Risk adjustment methodologies in VBR models can help keep providers that treat complex patients from being unfairly penalized for the additional treatment costs. The Comprehensive Primary Care Plus (CPC+) program is a great example of demonstrating how an HCC score can alter payment levels. In CPC+, the CMS pays a monthly care management fee (CMF) for each beneficiary attributed to a participating primary care provider. The payment amount for each beneficiary is based on the expected care complexity, as reflected in the HCC score, which is assigned to a risk tier defined by Medicare. The higher the HCC score, the higher the risk tier and corresponding payment (per attributed beneficiary per month in this model). Columns (d) and (f) in Exhibit 2 (illustrative), which aggregate CMF payments by risk tier, demonstrate the potential effect on a CPC+ practice’s overall CMF revenue by assignment into higher-risk tiers.

Exhibit 2

Diagnosing Your Payments: What’s Driving Your Value-Based Reimbursement? Exhibit 2

Accountable Care Organization Effect

The CMS also uses the HCC RAF to adjust ACO expenditure benchmarks under the Medicare Shared Savings Program. For program participants, a higher RAF translates to a higher-expenditure benchmark. Exhibit 3 demonstrates how the change in risk adjustment to the ACO benchmark can affect an ACO’s savings or losses. Keeping the baseline versus actual cost outcomes constant across the three scenarios, we can see how a slight shift of the RAF score up or down—column (c)—can have million-dollar implications—column (e)—and determine whether the ACO experiences a savings or loss.

Exhibit 3

Diagnosing Your Payments: What’s Driving Your Value-Based Reimbursement? Exhibit 3

Quick Note on MACRA

The CMS has proposed HCCs will become a bigger factor in calculating a physician’s overall Merit-based Incentive Payment System (MIPS) score in 2018. Essentially, the CMS will compare the severity of physicians’ attributed patient populations and award additional points to those who treat patients with a higher severity of illness. This could potentially mean the difference between a positive or negative payment adjustment on Medicare Part B FFS revenue under MIPS.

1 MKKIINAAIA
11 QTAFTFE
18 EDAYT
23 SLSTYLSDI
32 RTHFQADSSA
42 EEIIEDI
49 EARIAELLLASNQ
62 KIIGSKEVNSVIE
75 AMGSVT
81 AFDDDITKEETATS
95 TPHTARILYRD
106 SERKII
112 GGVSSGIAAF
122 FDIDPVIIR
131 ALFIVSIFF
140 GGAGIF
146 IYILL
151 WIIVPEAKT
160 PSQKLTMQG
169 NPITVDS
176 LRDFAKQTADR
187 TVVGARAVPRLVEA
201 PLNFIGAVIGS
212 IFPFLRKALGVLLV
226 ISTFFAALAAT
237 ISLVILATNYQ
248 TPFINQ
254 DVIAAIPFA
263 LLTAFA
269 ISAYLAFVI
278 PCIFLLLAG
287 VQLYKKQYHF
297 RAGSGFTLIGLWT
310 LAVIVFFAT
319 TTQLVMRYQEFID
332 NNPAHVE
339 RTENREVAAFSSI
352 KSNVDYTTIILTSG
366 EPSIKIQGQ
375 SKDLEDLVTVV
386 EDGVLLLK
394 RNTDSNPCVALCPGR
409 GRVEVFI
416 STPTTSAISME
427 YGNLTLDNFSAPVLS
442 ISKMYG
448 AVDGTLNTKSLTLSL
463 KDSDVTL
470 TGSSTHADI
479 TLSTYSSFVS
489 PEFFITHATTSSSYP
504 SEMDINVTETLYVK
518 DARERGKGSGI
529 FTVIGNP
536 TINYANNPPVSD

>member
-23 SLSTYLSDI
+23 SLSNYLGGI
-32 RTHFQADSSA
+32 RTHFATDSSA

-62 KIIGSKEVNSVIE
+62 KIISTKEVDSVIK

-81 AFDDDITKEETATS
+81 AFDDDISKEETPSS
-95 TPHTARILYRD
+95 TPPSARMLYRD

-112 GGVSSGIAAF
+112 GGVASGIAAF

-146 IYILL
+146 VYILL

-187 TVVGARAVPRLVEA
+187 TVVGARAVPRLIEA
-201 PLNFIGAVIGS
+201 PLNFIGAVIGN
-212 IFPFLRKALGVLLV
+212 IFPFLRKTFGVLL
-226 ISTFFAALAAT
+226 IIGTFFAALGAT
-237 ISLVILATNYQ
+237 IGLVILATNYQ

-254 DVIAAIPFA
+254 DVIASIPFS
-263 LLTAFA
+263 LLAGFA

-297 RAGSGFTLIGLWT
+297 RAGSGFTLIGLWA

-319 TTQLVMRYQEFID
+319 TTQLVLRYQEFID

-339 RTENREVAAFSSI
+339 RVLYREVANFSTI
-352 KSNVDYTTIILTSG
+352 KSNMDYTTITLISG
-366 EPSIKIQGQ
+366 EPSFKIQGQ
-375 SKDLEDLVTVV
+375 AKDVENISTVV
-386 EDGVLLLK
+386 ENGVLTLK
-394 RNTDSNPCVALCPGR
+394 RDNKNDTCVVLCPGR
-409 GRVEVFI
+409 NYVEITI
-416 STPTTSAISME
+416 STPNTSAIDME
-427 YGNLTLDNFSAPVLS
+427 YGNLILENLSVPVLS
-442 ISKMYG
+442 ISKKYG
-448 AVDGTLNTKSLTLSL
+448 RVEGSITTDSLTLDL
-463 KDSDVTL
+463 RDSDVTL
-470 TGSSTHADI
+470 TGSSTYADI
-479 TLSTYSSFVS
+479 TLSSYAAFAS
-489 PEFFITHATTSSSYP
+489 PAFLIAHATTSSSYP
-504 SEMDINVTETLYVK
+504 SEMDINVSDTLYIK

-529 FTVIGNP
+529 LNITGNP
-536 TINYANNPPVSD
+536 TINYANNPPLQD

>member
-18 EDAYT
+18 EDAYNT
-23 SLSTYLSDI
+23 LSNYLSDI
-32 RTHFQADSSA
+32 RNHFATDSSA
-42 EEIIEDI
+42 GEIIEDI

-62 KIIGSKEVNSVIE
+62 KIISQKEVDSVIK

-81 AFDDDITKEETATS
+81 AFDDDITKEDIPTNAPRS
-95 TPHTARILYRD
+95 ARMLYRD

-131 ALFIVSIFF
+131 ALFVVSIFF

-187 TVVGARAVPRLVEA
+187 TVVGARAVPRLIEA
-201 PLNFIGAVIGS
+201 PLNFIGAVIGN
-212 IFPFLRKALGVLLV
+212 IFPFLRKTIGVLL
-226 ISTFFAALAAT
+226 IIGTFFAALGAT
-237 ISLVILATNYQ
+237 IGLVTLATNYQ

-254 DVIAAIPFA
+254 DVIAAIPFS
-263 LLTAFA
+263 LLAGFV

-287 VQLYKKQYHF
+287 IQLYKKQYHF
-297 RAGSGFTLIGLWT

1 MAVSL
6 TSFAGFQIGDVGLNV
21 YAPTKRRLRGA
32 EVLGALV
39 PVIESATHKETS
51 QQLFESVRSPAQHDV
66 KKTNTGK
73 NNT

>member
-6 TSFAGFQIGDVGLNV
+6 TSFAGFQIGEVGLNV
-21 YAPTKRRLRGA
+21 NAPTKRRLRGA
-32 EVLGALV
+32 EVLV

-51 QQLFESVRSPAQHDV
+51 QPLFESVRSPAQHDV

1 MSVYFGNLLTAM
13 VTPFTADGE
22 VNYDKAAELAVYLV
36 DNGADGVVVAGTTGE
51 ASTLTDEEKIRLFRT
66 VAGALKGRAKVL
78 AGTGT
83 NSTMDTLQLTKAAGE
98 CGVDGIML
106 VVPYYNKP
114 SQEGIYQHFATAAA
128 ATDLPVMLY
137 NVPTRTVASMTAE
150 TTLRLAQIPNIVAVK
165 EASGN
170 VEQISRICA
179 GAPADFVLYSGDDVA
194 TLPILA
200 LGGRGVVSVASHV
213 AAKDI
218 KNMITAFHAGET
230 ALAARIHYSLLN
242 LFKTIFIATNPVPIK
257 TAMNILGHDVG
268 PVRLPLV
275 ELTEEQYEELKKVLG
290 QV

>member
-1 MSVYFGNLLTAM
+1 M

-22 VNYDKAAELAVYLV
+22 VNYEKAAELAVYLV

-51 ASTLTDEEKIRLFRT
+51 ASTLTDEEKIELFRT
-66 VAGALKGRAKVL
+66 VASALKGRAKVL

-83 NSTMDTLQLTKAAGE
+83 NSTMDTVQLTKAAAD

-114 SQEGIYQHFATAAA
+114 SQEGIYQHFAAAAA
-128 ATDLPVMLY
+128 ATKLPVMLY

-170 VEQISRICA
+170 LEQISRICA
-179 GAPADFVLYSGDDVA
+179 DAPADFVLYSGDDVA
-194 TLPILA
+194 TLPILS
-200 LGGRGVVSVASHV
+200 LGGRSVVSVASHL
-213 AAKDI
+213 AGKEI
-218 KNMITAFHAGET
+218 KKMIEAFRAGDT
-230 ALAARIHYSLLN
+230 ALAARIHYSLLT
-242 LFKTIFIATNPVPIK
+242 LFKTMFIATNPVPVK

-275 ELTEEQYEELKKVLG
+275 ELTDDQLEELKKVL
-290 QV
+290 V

Next Steps

Evaluate Current State

Health care financial professionals should begin evaluating the current state of their HCC coding capture processes and identifying gaps in capturing accurate diagnoses for patients seen in the hospital (inpatient and outpatient) or physician practices. An assessment can help develop an understanding of where the organization needs to improve and what process improvements may be necessary to accurately capture HCC coding information.

Engage Providers on HCCs

Physicians and mid-level providers may be interested in understanding how risk adjustment works under these new payment models. HCC stratification provides physicians with the opportunity to demonstrate the severity burden of their patient panels and can help inform previsit planning for those patients with multiple chronic conditions. In many cases, opportunities to improve diagnosis coding in physician practices exist, whether by helping providers understand the importance of diagnosis coding or assessing if the appropriate level of clinical documentation exists to justify an HCC diagnosis code.

U.S. Department of Health and Human Services, 2015